“Highfalutin moral principles are impossible guides to foreign policy. At worst, they reflect hypocrisy; at best, extreme naivete.”

Charles Krauthammer




NOTE: Here’s a long poker story that will only be of interest if you’ve “invested” time in playing the game. If not, this story is not worth your time. It will have nothing to do with what preceded it.


This was 1968…sometime after TET. There were four of us at a poker table (footlocker) at Binh Thuy, Vietnam.  We’d been playing for more time than I want to admit. Our game was usually five-card draw. In that version of poker, you’re dealt five cards…there’s a round of betting…then you can discard all your cards (or none) and replace those cards. Then there’s a final round of betting. There’s typically a requirement to be able to open the betting…usually a pair of Jacks or better…always the dealers choice.  This was all the case in my story.


The first five cards I was dealt was a straight…this is almost always a winning hand in five-card draw. A had a Ten, Queen, King and Ace of Hearts…with a Jack of Spades. I opened the betting…everyone came in.


Here’s where my story really starts.  I had a choice…a stupid choice…a losing choice…should I discard my Jack of Spades and try to draw a Jack of Hearts to fill in my Royal Flush?


A royal flush is a hand that regular players will go years without seeing…if ever. The odds against getting one is 650 thousand to one. (A Royal Flush is a straight to the Ace with all being of the same suit. Hearts is seen as the “royalist” of all royal flushes. If we add that in, the odds become about 2.5 million to 1).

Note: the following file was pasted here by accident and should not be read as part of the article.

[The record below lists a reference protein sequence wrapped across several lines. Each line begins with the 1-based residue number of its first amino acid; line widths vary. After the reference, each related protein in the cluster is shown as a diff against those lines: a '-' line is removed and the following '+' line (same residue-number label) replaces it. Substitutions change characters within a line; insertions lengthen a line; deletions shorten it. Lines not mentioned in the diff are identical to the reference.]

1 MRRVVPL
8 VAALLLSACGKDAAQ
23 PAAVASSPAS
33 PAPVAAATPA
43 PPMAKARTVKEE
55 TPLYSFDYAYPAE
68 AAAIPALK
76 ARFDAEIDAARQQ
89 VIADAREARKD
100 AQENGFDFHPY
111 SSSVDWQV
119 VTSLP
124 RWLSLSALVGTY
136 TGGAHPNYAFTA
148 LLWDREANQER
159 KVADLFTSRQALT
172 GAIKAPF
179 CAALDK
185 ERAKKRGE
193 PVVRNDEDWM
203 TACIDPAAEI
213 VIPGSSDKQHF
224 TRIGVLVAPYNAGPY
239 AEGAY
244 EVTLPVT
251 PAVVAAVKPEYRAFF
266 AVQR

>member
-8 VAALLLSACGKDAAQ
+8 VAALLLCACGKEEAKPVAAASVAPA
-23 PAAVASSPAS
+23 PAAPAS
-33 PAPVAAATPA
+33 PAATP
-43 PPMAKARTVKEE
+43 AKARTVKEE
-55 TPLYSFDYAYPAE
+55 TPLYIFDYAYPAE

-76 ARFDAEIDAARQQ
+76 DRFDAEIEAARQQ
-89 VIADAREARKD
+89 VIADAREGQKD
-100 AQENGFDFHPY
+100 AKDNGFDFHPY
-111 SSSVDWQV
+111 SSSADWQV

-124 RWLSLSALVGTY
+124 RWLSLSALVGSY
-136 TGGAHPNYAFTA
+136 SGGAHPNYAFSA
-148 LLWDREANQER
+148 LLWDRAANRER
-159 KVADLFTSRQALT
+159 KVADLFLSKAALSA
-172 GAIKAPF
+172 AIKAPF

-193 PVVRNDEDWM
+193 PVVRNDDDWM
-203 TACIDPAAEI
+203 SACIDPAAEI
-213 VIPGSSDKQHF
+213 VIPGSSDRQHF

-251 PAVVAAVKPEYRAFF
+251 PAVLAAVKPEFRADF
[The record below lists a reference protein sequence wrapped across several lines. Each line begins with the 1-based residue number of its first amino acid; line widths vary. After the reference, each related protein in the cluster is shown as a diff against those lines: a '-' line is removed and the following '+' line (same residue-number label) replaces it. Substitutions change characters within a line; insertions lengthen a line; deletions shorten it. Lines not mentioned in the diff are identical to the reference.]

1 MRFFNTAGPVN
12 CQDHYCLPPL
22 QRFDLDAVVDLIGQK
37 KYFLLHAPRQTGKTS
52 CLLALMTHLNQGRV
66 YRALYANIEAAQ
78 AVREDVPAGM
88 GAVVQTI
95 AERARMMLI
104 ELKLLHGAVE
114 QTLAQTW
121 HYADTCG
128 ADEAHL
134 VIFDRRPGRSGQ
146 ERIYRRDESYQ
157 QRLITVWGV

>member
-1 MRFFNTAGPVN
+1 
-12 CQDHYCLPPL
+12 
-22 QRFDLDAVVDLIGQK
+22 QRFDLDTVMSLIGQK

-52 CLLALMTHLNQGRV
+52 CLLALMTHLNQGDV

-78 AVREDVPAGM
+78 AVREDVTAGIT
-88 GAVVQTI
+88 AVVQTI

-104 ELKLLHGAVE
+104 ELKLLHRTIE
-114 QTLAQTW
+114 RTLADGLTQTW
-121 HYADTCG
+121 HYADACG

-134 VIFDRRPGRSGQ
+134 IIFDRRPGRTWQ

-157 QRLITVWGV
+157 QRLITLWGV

However, since I was already four cards into the heart’s Royal Flush my real odds of filling it, became one in 47 (I’d already seen five cards.) BUT… I just had to see if I could do it…maybe because I hadn’t slept in two days…maybe because it was Vietnam.


I discarded my Jack of Spades, keeping it aside so I could prove I had openers, and drew one card. I squeezed it …and squeezed it again, and again, and there it was…the Jack of Hearts. I still remember that moment…My first and only Royal Flush. This instant still retains only less significance than the birth of my children, my marriage, the Giants winning the Super Bowl against an undefeated Patriots team and, of course, when it was announced that Donald Trump had won the 2016 presidential race.


I bet that best hand I ever had, and everyone dropped out.  It wasn’t that they knew I had drawn the Royal Flush… they just couldn’t beat openers…even though they didn’t know if I still had them. I kept those five cards aside for many years but like many mementos from The Nam, they disappeared into the vacuum of time.